December 2, 2011

The Virginia General Assembly may soon consider a scheme that could cause a significant property tax increase for residents and businesses of Northern Virginia. This tax increase may come under the guise of transportation funding reform called “devolution.” Simply put, devolution shifts the cost of certain state responsibilities for transportation from the state to local governments. Although we are of different political parties, we are firmly united in opposition to devolution because of the massive property tax increase it will produce for the residents and businesses of Fairfax, Prince William and Loudoun counties.

After years of neglect, Virginia’s transportation construction and maintenance funds are nearly depleted. Our roads, particularly in Northern Virginia, are in deplorable shape. By the Virginia Department of Transportation’s own admission, 34 percent of secondary roads in Virginia are in substandard condition. This problem — long in the making by the General Assembly — must be addressed by the General Assembly. Local governments and taxpayers should not be expected to shoulder what is now a responsibility of the commonwealth.

Our three counties would likely need to spend hundreds of millions of dollars just to bring our roads up to the neglected statewide maintenance standards. The cost of this action alone could easily exceed $500 per household. Add to that the hundreds of dollars a year per household, per year, it would take to maintain these roads to those standards. It is important to note that once the state abandons this responsibility, it will never take it back.

Our success at the local level to reduce the size of government and focus on essential services while keeping taxes as low as possible has emboldened the commonwealth to continue passing along its failures in governance to localities. We should not be expected to cut back any further. We cannot perform what have historically been the responsibilities of the state and still meet the other areas of need for our residents.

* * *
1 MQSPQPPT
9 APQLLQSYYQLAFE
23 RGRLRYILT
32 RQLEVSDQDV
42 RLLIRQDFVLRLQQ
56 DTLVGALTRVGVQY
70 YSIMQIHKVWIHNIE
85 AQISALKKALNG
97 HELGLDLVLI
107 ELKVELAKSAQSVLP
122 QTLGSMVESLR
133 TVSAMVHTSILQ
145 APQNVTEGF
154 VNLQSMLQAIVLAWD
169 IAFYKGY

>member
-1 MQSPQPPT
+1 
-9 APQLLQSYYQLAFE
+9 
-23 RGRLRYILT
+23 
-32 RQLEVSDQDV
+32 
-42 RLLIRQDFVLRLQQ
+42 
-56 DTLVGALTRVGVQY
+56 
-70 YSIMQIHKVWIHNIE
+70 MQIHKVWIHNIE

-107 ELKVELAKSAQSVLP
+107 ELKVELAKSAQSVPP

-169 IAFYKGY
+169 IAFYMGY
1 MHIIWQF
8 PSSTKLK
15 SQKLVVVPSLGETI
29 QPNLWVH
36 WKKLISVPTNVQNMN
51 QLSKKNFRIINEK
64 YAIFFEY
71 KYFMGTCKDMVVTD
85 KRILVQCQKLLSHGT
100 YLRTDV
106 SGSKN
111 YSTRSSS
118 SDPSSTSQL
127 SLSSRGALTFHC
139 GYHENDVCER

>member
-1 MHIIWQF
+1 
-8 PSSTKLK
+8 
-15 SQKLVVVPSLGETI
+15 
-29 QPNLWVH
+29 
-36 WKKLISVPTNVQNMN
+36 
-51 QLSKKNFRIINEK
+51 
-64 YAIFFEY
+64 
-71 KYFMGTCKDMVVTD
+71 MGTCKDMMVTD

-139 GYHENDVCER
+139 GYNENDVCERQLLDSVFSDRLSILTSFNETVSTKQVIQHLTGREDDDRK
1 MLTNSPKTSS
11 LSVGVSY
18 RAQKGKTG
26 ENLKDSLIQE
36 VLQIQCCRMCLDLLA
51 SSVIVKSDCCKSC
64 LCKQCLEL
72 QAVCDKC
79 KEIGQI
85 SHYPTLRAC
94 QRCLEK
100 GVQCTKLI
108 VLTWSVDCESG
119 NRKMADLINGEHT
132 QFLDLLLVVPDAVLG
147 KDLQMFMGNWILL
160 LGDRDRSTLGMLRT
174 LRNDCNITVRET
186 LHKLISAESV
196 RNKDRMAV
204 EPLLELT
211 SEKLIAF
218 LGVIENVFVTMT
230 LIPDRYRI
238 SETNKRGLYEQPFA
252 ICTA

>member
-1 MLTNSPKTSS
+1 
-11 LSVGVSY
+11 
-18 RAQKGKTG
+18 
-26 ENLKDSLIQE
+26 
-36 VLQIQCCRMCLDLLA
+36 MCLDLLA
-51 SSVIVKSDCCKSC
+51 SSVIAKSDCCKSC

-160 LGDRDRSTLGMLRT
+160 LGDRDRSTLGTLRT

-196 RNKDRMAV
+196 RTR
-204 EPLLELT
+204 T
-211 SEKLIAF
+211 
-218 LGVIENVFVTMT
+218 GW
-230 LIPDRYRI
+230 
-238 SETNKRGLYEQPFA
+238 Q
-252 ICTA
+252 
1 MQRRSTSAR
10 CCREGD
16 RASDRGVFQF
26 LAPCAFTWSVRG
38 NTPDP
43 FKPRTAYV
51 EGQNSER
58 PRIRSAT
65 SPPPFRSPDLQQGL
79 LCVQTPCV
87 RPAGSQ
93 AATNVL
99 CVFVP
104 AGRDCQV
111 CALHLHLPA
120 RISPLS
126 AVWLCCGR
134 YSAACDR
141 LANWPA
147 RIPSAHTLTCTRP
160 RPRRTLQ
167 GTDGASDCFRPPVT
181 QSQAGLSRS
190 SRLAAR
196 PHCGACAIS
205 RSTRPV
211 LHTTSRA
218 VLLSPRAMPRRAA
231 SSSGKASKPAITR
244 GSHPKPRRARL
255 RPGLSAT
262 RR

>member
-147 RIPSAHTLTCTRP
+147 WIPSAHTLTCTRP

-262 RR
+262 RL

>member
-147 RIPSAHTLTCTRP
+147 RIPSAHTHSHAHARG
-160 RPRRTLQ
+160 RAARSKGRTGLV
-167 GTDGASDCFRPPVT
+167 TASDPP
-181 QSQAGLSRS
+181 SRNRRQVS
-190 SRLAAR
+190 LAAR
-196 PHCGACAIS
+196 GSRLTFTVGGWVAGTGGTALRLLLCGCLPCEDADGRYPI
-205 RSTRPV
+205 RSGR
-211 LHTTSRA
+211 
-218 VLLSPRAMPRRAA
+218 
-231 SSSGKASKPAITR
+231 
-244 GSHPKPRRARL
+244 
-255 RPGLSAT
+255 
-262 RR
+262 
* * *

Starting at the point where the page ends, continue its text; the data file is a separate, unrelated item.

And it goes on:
Instead of making decisions on how to deliver essential services such as transportation, the General Assembly has repeatedly refused to act. Ironically, this comes at the same time as the governor has empaneled a task force to assess state mandates on localities, stating that he will support only “justifiable and reasonable mandates on localities.” Well, devolution is neither justifiable nor reasonable.

Over the past several years, the General Assembly has pushed its responsibilities and the financial burden for more than $1 billion in services down to local municipalities. While doing so, members of the General Assembly have claimed that they have not raised taxes. But their decisions have merely required residents to pay for state responsibilities through their local property taxes, saving taxpayers not one penny. Devolution of road maintenance would be more of the same — a shell game that does nothing to address the state’s nearly depleted construction funding.

Northern Virginia is home to some of the largest businesses and almost 25 percent of the residents of the commonwealth. We have a responsibility to protect our constituents from unreasonable actions that make doing business and raising families here difficult. We strongly encourage members of the General Assembly to meet their responsibilities and join us in doing the hard work of governing.

Sharon Bulova, a Democrat, is chairman of the Fairfax County Board of Supervisors. Corey Stewart, a Republican, is chairman of the Prince William Board of County Supervisors. Scott York, a Republican, is chairman of the Loudoun County Board of Supervisors.